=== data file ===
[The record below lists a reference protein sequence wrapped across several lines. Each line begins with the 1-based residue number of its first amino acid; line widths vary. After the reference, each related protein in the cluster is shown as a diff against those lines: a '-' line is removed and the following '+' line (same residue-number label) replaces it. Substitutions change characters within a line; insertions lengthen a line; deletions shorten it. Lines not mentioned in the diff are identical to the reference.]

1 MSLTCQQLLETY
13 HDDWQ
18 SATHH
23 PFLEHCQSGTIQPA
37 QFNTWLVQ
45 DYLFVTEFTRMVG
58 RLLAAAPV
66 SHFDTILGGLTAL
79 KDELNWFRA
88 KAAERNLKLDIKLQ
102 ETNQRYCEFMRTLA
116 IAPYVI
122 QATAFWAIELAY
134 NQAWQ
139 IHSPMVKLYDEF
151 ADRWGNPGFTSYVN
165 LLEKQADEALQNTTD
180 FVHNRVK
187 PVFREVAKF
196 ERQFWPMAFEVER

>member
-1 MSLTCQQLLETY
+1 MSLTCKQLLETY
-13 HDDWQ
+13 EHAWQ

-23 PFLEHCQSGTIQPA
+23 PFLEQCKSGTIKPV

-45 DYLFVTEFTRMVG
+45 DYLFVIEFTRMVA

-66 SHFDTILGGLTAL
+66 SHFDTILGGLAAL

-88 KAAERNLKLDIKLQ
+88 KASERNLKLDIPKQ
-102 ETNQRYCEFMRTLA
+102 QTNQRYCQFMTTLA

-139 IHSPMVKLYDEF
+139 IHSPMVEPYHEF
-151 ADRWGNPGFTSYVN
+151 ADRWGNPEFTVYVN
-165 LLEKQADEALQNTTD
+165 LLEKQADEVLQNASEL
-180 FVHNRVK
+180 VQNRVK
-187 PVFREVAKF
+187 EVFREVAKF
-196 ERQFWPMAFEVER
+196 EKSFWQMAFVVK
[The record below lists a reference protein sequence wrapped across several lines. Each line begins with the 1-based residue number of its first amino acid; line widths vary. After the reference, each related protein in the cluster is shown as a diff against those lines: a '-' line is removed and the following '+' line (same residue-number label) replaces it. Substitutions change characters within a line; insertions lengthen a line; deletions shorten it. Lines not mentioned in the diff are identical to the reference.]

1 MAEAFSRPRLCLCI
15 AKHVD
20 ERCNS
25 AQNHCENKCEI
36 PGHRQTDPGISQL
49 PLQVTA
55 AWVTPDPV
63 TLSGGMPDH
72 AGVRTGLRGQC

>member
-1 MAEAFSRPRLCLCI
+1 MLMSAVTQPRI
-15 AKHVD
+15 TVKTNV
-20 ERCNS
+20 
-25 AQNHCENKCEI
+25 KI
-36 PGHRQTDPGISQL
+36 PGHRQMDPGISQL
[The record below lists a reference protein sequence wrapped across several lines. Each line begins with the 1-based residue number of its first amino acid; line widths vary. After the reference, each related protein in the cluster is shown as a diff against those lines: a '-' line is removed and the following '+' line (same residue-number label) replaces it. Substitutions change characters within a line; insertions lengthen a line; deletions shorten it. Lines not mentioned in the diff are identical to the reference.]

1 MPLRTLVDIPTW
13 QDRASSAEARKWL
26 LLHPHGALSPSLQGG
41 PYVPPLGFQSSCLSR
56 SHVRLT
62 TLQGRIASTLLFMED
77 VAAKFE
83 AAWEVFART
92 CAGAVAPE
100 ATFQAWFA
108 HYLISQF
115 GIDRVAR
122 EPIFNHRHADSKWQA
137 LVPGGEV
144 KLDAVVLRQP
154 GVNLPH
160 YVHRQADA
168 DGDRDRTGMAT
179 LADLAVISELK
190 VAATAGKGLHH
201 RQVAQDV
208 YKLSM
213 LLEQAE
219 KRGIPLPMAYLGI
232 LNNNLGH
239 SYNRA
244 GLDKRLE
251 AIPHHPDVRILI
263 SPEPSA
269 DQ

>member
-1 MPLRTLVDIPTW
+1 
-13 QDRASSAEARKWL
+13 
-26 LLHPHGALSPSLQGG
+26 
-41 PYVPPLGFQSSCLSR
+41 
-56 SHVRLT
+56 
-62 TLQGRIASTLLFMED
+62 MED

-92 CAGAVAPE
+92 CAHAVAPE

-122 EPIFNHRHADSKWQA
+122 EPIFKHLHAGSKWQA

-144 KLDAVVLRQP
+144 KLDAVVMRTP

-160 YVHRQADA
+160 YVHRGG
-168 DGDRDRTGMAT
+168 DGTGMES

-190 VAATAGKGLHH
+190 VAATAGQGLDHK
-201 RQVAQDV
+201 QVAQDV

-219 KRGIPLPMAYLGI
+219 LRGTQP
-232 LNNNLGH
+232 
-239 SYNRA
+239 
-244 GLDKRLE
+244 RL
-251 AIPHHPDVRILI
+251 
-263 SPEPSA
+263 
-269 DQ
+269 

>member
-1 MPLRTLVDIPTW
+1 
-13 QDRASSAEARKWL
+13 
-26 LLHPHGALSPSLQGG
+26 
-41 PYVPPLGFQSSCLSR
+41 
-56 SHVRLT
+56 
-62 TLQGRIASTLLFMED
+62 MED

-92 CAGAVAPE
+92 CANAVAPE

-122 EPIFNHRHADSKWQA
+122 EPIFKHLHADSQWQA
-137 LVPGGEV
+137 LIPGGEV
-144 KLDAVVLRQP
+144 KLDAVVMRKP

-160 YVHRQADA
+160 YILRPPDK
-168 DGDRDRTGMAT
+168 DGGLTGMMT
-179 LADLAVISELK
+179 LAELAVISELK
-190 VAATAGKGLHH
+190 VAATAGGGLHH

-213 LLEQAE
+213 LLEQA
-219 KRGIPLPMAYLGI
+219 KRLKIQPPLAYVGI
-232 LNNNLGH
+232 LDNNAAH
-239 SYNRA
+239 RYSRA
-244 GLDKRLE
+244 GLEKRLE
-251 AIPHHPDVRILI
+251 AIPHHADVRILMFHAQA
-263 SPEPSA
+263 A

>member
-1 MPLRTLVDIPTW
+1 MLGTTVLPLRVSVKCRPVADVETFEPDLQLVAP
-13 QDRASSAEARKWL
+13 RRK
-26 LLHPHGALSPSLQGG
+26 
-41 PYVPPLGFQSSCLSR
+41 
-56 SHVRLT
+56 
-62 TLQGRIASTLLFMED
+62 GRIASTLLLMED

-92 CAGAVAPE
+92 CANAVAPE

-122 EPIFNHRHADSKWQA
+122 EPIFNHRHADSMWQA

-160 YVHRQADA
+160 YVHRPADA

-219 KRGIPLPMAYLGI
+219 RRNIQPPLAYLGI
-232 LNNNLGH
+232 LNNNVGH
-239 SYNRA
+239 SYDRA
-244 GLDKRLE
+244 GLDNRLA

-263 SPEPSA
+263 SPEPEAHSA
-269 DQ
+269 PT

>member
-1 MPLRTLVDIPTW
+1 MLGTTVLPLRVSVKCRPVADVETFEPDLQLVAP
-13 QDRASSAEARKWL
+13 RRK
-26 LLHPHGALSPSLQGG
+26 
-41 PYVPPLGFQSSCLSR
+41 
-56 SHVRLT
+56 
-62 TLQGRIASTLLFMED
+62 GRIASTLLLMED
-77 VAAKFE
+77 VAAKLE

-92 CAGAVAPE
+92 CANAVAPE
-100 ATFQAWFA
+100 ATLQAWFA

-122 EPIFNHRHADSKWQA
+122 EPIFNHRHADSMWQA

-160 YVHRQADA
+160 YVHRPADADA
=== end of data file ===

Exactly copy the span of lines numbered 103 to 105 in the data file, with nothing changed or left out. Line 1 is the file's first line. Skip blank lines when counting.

+1 
-13 QDRASSAEARKWL
+13 